Season after season, we develop new looks and designs with the designers and merchandisers. We work hand-in-hand with them and have done some really nice lines. The most recent project was a bit different, though. Obviously, branding is extremely important to these folks and anything new comes with scrutiny.
We ran into a couple of the VPs at a recent trade show. They, too were exhibiting, but had a chance to walk the rest of the show and got a load of the “wall” in our booth. They really had no idea of the scope of what garment decoration was all about. Each embellishment was examined carefully and after several, “I think this is my favorite!” exclamations, the fellows decided on several inspirations to apply to their brands. (If you haven’t seen it, Graphic Elephants regularly exhibits at The NBM Show and our display is what we call our body of work.)
This month, we will look at one of the projects that came out of that conversation. Our inspiration comes from the classic AC/DC print we did years ago for a merchandiser with that appropriate licensing.
Snap to it!
This job was a rush (like everything else). But that was okay because we are used to that. The go ahead from the client arrived before we had that first cup o’ joe on a Thursday. After we poured ourselves a hot one, we went to work. Luckily, we were given the freedom to mix and match whatever parts we would like on this project. Gotta love that! That’s what makes it fun.
First, we needed to pick a font that was similar to the AC/DC angular typestyle that they liked. Of course, that is a trademarked logo, so something similar would have to suffice. After a bit of online research we found what we were looking for. We selected our type tool and created a type box so we could set our verbiage, “Tin Haul.”
Once our sharp thick font tool is selected, we can then create outlines in Photoshop. This will be our inside (or fill). To build the outline, we made a stroke, copied the art, and pasted it back in where we could open the stroke menu to adjust the weight to our liking.
To add the fill texture, we first pulled up a distress pattern and selected small groups that we could group and stretch. We repeated this until we had a large group that we could elongate from top to bottom. Back to our artwork board: we created a layer and pasted our brush texture over the fill shape. Then, we selected the areas for our texture, copied it to the new layer, and pasted in front. To make a clipping mask, we selected it and made it a compound path, then selected the pattern.
Because of the simplicity of the graphics, we would add some dimensional effects to the print. To achieve this, the fill would be a chrome or brushed aluminum effect. This technique can only be executed if the graphics are fairly solid and heavy. We needed a little meat here and had it. No thin lines or dainty serifs on the type.
One of the great things about Illustrator is that everything is knocked out of the subsequent layer, which is especially helpful here, where the dimension of the inks need gutters for spacing and ink transfer. The easiest way to execute this step is to create another color that will not be used around the type as an outline, giving us the space we will need for our dimensional effects on press. We output just three film positives, and it was off to screen making.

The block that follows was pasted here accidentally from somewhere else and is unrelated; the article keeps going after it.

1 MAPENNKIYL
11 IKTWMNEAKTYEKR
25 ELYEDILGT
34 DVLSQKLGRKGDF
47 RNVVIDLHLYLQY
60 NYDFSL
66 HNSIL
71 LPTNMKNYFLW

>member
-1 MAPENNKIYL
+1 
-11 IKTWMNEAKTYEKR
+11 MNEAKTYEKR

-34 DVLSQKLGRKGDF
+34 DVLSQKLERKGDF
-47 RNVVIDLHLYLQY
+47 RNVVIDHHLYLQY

The outline and the under-base for the fill were exposed on three screens, standard 156/54 threads per inch with a quality dual cure wet emulsion stencil. The fill areas went on an 83 tpi, 70 micron thread screen with a 400 micron capillary film pure photopolymer stencil. All screens were in the 30 to 35 N/cm2 tension range. We ended up with five screens total.
The inks required some special mixing. We needed a flat black that would go under our dimensional ink to provide a platform. For the blood red outline, we chose PMS 186. The black gel would be a standard HD clear mixed with matte black 75/25. The silver aluminum ink was made using a chrome or liquid silver and mixing in the HD clear at about 90/10.
We set the job up beginning with the flat inks, black and red, first. We flashed at that point and cooled the print. The red was printed again to get a nice bright red. The black gel followed, and printed with a wallpaper brush in place of the squeegee to get a textured, chrome effect that had peaks and valleys. Another flash and cool station, then the silver gel printed on top, using the same print technique to create our brushed chrome look to the final print. Incremental off-contact distances were critical in this print. We began at 30/1000 and ended near an eighth of an inch for the final screen.
The print turned out very cool and we ran a couple hundred for sales samples and merchandising prototypes. The initial response to the design and several others was very strong. Or so we were told. According to the customer, the product is selling very well and production orders are due in May. We shall see!
About the Author
- Email Address firstname.lastname@example.org
Since the day he began his career by reclaiming screens, Lon has been involved in virtually every aspect of screen printing and embroidery. After managing operations large and small, Lon launched businesses dedicated to training, and consulting.
Print This conducts popular seminars and workshops around the world for manufacturers, vendors, and garment decorators.
Graphic Elephants is a screen print and embroidery design and development studio specializing in new techniques for clients with high-end work and short lead times.
Located in Elizabeth, Colorado, Lon can be reached by phone at 303-910-0477 and by email at email@example.com. His website is www.GraphicElephants.com.